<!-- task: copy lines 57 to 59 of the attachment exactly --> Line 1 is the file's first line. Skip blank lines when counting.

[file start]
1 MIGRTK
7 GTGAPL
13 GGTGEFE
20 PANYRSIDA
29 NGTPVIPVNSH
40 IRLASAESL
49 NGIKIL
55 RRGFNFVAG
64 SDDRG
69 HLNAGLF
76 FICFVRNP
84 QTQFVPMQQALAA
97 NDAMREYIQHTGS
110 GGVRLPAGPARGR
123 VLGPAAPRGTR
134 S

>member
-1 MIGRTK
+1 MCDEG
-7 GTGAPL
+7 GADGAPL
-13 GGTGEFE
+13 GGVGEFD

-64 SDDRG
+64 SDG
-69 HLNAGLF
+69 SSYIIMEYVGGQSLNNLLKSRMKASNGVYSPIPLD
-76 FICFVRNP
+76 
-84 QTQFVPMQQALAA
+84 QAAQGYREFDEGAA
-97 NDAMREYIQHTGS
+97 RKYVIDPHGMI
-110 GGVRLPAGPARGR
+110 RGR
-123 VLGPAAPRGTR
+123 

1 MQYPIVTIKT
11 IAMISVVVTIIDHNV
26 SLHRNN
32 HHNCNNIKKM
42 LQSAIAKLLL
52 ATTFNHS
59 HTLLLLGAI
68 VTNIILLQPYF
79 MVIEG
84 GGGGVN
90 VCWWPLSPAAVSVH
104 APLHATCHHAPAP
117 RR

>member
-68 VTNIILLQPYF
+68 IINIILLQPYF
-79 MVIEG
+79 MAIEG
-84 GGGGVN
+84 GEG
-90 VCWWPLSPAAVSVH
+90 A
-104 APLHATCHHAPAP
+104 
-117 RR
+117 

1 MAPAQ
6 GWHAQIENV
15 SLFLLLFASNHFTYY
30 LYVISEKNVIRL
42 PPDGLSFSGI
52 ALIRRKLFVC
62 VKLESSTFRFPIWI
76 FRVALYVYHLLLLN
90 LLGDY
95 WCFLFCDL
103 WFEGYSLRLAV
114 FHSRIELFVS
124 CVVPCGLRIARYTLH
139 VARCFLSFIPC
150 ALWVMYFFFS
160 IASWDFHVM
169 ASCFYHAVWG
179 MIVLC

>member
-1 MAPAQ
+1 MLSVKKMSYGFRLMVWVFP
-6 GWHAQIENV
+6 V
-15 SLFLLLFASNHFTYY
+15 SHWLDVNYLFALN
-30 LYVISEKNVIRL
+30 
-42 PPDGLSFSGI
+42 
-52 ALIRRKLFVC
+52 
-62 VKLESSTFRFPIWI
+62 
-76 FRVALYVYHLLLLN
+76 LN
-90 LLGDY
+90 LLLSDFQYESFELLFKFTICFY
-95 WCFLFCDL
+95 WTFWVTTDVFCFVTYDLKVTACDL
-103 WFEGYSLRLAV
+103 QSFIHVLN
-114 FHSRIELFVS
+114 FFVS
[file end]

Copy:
+84 GEG
-90 VCWWPLSPAAVSVH
+90 A